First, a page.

Mall for Africa: How did one man satisfy the shopping needs of an entire continent?

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“Every time I went back home, people kept asking me to bring stuff, over and over again. They said ‘go to Carters’, ‘go to CottonOn’, ‘go here and there’ – running me around from mall to mall and store to store. They were sending me on errands and my luggage got out of control.” Chris saw a problem. And, being an entrepreneurially minded sort of person, he came up with a solution and business idea. One that has made him a huge success in Africa: “There was definitely a need. I said, ‘You know what? I can fix this. I can create a process, where items can be shipped to me and the end user can do everything they need, from selecting the item to paying for the item with local currency on an app.’”

To make things happen, he had to do it himself: “I develop software, so driving back home from the airport with my 10 suitcases after being rejected from my Delta flight for having too much excess luggage, I started structuring the foundation of the software in my head, got home, started writing code for it and within two weeks I had sent the very first version of our platform to friends and family to test. And it worked.”

From a few lines of code to a long line of customers, a continent’s need was met: “The rest is history. We’ve advanced the code and platform ever since… We started with five online stores and now we’re at about 260. About 80% of what we ship is clothes and accessories: watches, handbags, purses, shoes, socks. The rest is about 10% small electronics and 10% miscellaneous items.”

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From a one man band to global brand
Chris, like all successful entrepreneurs, has total belief in his business. Belief that inspires years of complete devotion: “I was customer service, sales, IT, support, brand ambassador, marketer, everything. The first true, non-friend or family order came several weeks after the launch it was for a short wave radio and I was on cloud nine, and the second order came in about four days after that. So it was a super slow start and I personally backed and drove the items out for shipping, but now we get more than an order a minute. Five years later, that first customer is still around, still uses the platform and is a regular customer.”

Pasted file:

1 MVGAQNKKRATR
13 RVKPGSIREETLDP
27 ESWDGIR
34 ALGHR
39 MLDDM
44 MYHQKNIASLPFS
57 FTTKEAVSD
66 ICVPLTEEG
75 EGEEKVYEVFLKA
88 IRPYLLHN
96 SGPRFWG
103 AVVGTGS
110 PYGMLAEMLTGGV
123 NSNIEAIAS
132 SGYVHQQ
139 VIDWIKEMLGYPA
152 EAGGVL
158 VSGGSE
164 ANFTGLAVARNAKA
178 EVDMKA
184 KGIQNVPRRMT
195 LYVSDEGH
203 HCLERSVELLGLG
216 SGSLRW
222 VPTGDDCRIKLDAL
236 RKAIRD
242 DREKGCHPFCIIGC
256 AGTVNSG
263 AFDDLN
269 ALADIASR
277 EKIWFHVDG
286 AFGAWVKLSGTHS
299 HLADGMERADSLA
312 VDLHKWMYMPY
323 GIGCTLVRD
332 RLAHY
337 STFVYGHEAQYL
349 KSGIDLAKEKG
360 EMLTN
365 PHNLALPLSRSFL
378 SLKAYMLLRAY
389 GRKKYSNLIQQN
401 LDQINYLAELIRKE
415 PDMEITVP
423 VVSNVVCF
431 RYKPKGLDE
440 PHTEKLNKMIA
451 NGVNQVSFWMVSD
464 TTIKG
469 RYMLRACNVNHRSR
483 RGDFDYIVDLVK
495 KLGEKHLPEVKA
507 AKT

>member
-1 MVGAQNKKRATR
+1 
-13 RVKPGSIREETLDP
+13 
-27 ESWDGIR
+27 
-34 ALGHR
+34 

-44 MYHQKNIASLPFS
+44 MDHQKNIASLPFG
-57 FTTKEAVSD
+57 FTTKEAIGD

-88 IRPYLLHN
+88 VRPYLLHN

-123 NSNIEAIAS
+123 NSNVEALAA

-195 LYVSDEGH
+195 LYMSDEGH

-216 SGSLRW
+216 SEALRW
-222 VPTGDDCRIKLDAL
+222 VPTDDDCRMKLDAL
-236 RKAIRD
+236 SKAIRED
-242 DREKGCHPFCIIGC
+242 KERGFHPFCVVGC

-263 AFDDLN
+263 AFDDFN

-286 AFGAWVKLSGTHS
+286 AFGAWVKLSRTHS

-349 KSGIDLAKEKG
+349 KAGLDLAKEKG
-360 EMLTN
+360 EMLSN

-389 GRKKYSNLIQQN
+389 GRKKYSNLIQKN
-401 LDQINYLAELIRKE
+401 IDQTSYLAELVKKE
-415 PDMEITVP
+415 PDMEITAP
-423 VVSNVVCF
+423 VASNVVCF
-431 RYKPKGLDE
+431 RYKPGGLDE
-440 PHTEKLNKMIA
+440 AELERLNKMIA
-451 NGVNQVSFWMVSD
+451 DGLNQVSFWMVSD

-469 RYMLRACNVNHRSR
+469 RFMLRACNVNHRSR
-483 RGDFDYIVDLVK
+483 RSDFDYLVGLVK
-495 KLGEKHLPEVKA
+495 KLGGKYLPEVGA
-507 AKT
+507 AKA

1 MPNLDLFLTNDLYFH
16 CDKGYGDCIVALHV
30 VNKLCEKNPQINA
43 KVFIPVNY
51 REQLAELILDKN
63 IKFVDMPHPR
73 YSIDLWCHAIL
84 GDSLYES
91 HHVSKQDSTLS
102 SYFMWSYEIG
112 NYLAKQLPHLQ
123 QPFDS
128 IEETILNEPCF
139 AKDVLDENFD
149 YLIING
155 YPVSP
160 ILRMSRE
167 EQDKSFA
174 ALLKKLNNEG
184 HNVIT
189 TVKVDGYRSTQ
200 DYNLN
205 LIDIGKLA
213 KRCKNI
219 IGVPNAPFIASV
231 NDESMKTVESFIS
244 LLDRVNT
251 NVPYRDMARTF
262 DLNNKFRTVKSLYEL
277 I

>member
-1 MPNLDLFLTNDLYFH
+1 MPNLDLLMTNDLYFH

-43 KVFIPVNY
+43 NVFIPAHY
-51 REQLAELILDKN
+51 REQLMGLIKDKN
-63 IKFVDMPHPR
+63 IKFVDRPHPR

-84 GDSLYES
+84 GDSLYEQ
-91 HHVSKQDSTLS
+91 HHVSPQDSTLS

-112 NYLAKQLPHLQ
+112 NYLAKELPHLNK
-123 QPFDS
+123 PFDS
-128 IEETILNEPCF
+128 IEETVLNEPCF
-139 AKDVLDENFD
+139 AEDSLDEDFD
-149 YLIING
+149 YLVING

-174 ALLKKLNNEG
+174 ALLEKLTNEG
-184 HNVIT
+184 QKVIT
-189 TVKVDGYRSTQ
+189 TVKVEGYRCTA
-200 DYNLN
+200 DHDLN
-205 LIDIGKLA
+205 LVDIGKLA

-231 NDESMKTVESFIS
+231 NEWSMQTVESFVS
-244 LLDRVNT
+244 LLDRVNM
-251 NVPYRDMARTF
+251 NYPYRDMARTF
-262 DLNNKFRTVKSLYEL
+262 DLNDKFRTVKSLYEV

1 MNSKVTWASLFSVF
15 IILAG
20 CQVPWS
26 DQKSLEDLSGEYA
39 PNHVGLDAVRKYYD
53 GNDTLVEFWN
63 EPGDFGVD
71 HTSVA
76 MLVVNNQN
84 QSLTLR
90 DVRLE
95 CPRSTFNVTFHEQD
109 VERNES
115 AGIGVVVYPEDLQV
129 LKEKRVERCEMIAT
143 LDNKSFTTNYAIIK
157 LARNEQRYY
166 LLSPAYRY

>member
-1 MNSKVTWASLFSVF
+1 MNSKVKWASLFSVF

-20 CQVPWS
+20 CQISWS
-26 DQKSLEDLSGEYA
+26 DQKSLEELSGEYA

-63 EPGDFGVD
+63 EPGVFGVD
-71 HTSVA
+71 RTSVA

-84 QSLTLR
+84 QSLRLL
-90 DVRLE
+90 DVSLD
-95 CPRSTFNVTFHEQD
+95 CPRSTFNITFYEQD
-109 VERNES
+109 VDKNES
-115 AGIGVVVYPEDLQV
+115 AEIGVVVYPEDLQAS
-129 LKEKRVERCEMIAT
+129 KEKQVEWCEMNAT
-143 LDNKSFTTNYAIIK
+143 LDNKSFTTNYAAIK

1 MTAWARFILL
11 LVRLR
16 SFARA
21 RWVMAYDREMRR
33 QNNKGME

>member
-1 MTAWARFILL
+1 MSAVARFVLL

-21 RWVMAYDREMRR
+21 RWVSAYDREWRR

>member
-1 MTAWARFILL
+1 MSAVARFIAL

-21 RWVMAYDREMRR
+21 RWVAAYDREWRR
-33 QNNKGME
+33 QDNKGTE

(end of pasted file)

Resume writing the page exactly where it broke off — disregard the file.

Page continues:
Thinking big? Then find a market to disrupt
“We consider ourselves big disruptors because we enable US and UK retailers with websites to sell into Africa within 24 hours using our patented process and code. There’s nothing technical retailers need to do to turn on our platform. We do everything. If you want to start shipping into Africa, we will tell you what our terms are, and by the time you wake up, you’ll have access to the African market. We don’t need to talk to your IT team. We don’t need anything technical related done by retail merchant online stores to get them hooked on our platform. We are able to plug in your site and get you rocking and rolling on our platform within 24 hours, and nobody else can do that. It’s something we’re very proud of and why so many US and UK retailers love working with us.”

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Keep testing. Keep improving
Although it sounds like Chris’ big idea was an instant win, the reality is very different. Success only came after a great deal of hard work, mistakes, and revisions. “We didn’t get it right the first time. I stopped counting [software] revisions after about 55. Technology advances in the software space pretty much every two months, so the app of today maybe uses 2% of the code that I started off with in version one. It’s definitely a different app now. We’ve enhanced it. We’ve improved security. We’ve improved the UI, the UX, the speed, even the core platform itself. You can never be complacent when it comes to technology and adapting to the ever-changing environment.”

A big e-commerce idea needs its own software and evolves all the time. There are advantages to creating your own platform: “No one else can replicate what we’ve done. We’ve built everything from scratch. We’ve created our own code logic and code base, so nobody else can build anything like ours on the planet. Plus our patent doesn’t hurt either. We can re-skin it to do other things, which we’re looking at. As a company, we’re trying to see in what other industries our [proprietary] core code base can be used, like banking institutions, mobile operators and payment platforms.”

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Today, Africa. Tomorrow, the world
Chris didn’t just stop with Africa as he expanded. He saw other countries outside the African continent as a viable market. So he said, “Let’s think big: Mall for the World! Let’s open up the world to true e-commerce. Selling products from one country to another, across borders without any friction whatsoever, so that payments, delivery, customer service and everything in between are streamlined and made efficient, cheap, and accessible. And that’s truly what we want to bring across the world. I want a world where people in the US, for example, are not afraid to sell to somebody, wherever they may be – we want to take away that fear of selling to the unknown person in a foreign country. So we’re looking at this in a global way, mostly for emerging markets because that’s really where the needs are. So we’ve partnered with DHL on a global scale, not just sub-Saharan Africa, to sell into over 100 countries with DHL as our partner. We’re looking at the partnership with DHL to open the doors to e-commerce and the world.”

TheFounder Magazine

Made Of Founders

TheFounder Magazine is an online business magazine that focuses on starting, running and growing a business in Kenya today

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